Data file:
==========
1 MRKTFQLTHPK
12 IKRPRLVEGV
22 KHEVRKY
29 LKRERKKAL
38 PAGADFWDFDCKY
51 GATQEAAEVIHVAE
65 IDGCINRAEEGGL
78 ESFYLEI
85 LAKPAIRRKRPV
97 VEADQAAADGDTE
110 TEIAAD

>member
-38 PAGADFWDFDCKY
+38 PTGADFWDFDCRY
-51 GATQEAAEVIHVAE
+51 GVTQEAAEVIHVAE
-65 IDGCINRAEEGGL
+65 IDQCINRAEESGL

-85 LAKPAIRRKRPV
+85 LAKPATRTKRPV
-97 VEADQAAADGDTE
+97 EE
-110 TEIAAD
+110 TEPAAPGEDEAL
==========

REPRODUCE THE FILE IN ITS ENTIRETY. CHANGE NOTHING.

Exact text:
1 MRKTFQLTHPK
12 IKRPRLVEGV
22 KHEVRKY
29 LKRERKKAL
38 PAGADFWDFDCKY
51 GATQEAAEVIHVAE
65 IDGCINRAEEGGL
78 ESFYLEI
85 LAKPAIRRKRPV
97 VEADQAAADGDTE
110 TEIAAD

>member
-38 PAGADFWDFDCKY
+38 PTGADFWDFDCRY
-51 GATQEAAEVIHVAE
+51 GVTQEAAEVIHVAE
-65 IDGCINRAEEGGL
+65 IDQCINRAEESGL

-85 LAKPAIRRKRPV
+85 LAKPATRTKRPV
-97 VEADQAAADGDTE
+97 EE
-110 TEIAAD
+110 TEPAAPGEDEAL